Tuesday, March 11, 2008

in the year 2064...

...i became part of a family in Nepal. That is, according to the Nepali calendar that neither shares months nor years with the Western world. Leaving the orphan home on Sunday left a pit in my stomach somewhat akin to the feeling of losing someone for a long time. Kind of like a breakup. But at the same time, I realized how much I loved the children and that I knew I would be back sometime soon. And that made me much happier. Though I didn't cry while hugging and kissing the kids goodbye (amazingly, how the hell did that happen?), I almost broke down on the walk to the bus as a flood of images of their faces and things they had said to me over the past two months filled my consciousness. The way each one of the children opened up to us over our time at Harka made me want to adopt each and every one of them. Unfortunately, having no money, job, stable living situation, or life partner, I am in no place to do such a thing. And I'm not sure that is what they need.

During our final night "party" put on by Laxmi (well, organized somewhat by Laxmi, but mostly put on by us) I realized how much these kids are all part of the same family. Ramesh and Sirjana got goofy posing for the camera in sunglasses, the kids danced and opened presents, and spent the night hanging all over us. Though they may have all come from different living situations (some even still have a parent alive) they have all become brothers and sisters at Harka, sharing in chores, daily activities, and love. Even though Becca and I won't be there to take Tulie to the bathroom and comfort her when the house parents ignore her cries, Sarswoti and Radika will. Even though we won't be there to toughen up Jamuna whenever someone accidentally touches her (she cried constantly when we first got there, and by the end we'd just say "go, get him back!" and she'd run after whoever it was to get them), Sirjana has taken to comforting her. Though we won't be there to love the kids permanently, knowing that we were able to be there for such a long period of time gives me solace. I am so lucky to have spent so much time with them, and though it was time for us to move on, I wouldn't trade in a day at that orphan home for the world. The final 3 weeks of our stay with the children felt like we had been there for years. Everyone was completely comfortable with each other (meaning us and children, houseparents don't count) and we were just able to love and be loved. The little kids started kissing us constantly, even blowing kisses through their bednets at night, and the older kids cuddled and hugged and danced with us galore. Though the kids are affectionate with each other to some degree, I feel as though they haven't ever had a chance to be affectionate with an older adult. Because the house parents are completely distant, demanding, and fear-inducing, there is no affection there... and Laxmi is only one person.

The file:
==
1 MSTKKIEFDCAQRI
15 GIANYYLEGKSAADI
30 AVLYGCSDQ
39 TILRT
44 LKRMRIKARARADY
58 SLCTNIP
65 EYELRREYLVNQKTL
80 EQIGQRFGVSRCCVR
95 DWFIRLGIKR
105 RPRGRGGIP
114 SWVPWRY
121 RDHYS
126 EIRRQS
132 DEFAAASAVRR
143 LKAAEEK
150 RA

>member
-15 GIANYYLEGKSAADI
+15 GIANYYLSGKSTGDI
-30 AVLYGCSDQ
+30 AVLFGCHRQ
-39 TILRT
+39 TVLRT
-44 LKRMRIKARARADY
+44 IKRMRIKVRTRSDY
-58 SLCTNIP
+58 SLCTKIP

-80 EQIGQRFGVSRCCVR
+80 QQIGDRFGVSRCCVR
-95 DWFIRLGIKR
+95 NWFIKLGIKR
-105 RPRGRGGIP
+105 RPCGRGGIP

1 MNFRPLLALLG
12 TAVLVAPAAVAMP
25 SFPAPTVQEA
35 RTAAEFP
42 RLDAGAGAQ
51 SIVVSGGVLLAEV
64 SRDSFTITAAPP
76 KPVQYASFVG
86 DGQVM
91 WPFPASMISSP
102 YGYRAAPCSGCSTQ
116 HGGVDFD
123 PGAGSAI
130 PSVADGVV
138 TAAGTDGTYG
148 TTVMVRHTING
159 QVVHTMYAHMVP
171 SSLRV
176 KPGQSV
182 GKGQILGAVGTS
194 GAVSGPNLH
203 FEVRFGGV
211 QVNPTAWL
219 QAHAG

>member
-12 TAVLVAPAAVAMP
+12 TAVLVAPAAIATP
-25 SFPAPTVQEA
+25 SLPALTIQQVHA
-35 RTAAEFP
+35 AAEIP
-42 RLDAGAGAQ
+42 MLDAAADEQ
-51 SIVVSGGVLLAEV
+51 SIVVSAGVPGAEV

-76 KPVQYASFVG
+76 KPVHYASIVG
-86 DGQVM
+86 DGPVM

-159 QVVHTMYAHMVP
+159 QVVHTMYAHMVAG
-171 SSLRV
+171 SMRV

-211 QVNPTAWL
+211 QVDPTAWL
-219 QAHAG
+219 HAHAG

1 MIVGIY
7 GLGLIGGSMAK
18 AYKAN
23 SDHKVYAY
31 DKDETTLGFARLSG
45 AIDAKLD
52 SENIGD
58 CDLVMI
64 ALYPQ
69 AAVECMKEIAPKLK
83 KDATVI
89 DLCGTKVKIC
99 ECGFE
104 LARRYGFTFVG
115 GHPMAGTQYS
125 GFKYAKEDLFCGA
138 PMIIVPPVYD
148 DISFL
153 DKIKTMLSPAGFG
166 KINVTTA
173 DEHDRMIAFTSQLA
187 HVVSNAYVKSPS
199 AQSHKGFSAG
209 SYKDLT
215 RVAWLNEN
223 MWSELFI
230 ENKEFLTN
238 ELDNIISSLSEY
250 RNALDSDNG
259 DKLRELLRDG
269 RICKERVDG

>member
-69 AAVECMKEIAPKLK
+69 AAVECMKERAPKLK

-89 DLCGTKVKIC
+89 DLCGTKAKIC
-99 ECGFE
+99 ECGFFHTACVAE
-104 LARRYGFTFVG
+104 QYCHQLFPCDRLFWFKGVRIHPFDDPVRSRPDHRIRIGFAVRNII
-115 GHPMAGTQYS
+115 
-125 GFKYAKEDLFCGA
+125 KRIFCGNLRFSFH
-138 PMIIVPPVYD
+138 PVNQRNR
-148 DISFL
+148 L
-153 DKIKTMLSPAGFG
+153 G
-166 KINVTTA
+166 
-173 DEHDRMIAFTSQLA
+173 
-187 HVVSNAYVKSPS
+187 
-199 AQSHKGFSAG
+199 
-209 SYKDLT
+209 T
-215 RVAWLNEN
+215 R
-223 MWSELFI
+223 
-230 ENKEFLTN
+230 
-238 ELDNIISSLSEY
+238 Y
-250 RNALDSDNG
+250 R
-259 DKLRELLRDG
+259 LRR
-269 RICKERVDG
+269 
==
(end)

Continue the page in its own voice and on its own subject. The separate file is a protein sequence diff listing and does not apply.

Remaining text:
Amid a flurry of kisses and hugs on Sunday morning (the older children were leaving for school at the same time we were leaving for our bus), Sirjana came up to me and said, "Fast come! Fast come, okay?" I had no idea what she was talking about, and thinking she meant go to school quickly with them and come back, I said that I couldn't and I had to go to the bus. It was then that I realized she meant come back to Nepal soon, and I promised I would. Cross my heart, hope to die, I will come back to Nepal soon.

Though it has been a somewhat random transition (going to touristy Pokhara where we've been eating ourselves silly with Indian food and baked goods), everytime I look at my pictures of think about cuddling with one of the kids, the pit in the stomach comes back. Guess that's what love is, eh? As for a final sentiment on our departure from Harka, I leave you with my final conversation with Tulie (aka the scabby-faced baby, aka Tulie Bulie, aka Tules Bules, aka Bules, aka Beans, aka the baby i would take home if i could). The evil house parents told Tulie and Ashish right before we left that we were leaving (for good) which I specifically told them NOT TO DO, and they started bawling. I scooped Tulie up and hugged her, kissing her and telling her I loved her, and as she cuddled back she goes, "Pitaab miss, gu" (rough translation: "I have to go to the bathroom, poop"). She always has to poop at the most inopportune moments. I quickly pulled off her shorts and went on a final trip back to the latrine, Tulie in my arms. As I put her down, in a tiny voice amid tears, she says, "Pani denuna.." (Please get me water (for the #2)) and turns around. She takes one step up and turns back to say, "Bye, okay?"

Sweetest goodbye I could have asked for.

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